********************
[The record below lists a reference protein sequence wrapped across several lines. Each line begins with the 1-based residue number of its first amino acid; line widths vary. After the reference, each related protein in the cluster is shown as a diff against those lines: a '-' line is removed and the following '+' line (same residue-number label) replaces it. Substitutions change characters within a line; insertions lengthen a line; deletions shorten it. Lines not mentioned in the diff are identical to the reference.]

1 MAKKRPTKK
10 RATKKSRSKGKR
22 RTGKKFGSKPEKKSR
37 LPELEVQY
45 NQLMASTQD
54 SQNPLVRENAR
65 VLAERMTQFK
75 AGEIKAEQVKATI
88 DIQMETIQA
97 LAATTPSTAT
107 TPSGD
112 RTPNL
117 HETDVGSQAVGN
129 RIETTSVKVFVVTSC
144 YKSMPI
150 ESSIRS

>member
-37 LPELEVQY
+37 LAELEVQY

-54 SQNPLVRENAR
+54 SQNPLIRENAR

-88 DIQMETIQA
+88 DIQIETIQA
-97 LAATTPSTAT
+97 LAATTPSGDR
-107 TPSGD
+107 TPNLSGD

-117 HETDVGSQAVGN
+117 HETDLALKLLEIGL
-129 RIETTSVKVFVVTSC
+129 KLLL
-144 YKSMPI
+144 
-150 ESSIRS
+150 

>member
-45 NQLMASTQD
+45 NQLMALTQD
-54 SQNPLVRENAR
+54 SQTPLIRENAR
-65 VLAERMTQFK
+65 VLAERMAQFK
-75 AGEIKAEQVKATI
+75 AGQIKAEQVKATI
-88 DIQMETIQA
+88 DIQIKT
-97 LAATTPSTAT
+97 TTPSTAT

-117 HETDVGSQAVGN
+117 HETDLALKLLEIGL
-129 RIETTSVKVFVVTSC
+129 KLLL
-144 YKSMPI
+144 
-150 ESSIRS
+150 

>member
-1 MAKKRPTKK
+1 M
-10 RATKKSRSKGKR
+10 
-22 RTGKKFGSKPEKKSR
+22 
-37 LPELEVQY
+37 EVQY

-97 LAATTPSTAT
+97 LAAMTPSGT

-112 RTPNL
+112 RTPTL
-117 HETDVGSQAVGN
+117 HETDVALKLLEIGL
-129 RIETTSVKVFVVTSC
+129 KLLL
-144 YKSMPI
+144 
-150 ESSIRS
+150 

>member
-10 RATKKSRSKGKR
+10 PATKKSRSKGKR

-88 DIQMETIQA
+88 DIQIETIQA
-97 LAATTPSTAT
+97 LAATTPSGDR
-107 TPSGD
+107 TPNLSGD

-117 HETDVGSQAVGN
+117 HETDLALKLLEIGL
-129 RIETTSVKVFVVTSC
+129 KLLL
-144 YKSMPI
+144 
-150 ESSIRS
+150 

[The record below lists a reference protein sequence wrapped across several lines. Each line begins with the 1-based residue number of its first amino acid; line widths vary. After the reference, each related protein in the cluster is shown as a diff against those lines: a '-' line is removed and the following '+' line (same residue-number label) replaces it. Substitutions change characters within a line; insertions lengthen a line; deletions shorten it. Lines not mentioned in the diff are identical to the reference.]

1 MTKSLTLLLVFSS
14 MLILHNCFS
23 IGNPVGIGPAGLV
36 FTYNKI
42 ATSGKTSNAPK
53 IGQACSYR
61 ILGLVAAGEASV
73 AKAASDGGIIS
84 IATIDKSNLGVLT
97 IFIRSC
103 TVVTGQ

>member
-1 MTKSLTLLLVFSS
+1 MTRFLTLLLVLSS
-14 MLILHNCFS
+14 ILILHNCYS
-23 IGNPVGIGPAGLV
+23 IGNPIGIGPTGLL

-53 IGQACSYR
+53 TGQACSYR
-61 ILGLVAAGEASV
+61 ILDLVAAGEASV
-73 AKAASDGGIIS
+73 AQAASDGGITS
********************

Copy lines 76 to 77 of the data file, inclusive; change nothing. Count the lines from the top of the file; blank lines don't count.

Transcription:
+144 
-150 ESSIRS